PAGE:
Assessments will also be made for mood, quality of life, and personality factors.
Not Provided
Not Provided
 
Treatment of Insomnia Secondary to Chronic Pain
CBT for Co-Morbid Insomnia and Chronic Pain: Sleep, Pain and Immune Function Outcomes

Several studies have shown that behavioral therapy for chronic pain can be beneficial for chronic pain and that behavioral therapy for insomnia can be beneficial for insomnia. However, seldom do chronic pain patients with insomnia receive a behavioral treatment for insomnia. The purpose of this study is to evaluate whether treatment for insomnia is helpful for pain and whether treatment for pain is helpful for insomnia. It will also assess whether a combined treatment is any more or less effective for pain or for sleep. Finally, the study will assess whether any of these treatments leads to improvements in immune function.

The investigators' primary goal is to assess the extent to which three forms of cognitive-behavioral treatment (CBT for insomnia, CBT for pain, and combined insomnia & pain) diminishes insomnia symptoms in patients with chronic pain compared to a group not receiving CBT. This will be evaluated in a randomized trial with before and after evaluations using standard sleep diary measures of sleep continuity.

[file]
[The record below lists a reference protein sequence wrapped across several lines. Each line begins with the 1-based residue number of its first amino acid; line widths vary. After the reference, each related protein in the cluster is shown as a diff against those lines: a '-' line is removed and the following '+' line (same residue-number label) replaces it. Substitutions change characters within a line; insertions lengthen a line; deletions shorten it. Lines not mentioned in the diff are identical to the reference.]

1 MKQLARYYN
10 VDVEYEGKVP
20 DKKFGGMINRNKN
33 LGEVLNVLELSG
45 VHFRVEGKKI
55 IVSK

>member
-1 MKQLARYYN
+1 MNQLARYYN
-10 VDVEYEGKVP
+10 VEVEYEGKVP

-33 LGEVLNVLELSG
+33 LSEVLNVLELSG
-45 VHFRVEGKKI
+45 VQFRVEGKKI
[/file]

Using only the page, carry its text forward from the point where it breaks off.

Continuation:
The investigators' secondary goal is to assess whether treatment responses to any of the interventions are associated with alterations in immune function.

The investigators' tertiary goals are to evaluate whether improved sleep has effects on patient reports of pain severity, frequency, and tolerability as well as on mood and quality of life.

Interventional
Not Provided
Allocation: Randomized
Endpoint Classification: Efficacy Study
Intervention Model: Parallel Assignment
Masking: Open Label
Primary Purpose: Treatment
  • Insomnia
  • Pain
  • Behavioral: CBT for Insomnia (CBT-I)
    Other Name: Cognitive-Behavioral Therapy for Insomnia (CBT-I)
  • Behavioral: CBT for Pain (CBT-P)
    Other Name: Cognitive-Behavioral Therapy for Pain (CBT-P)
  • Active Comparator: CBT for Insomnia (CBT-I)
    Cognitive-Behavioral Therapy for Insomnia (CBT-I)consisting of 10 individual sessions and including sleep education, sleep restriction therapy, stimulus control therapy, sleep hygiene, cognitive therapy, relaxation training and relapse prevention.
    Intervention: Behavioral: CBT for Insomnia (CBT-I)
  • Active Comparator: CBT for Pain (CBT-P)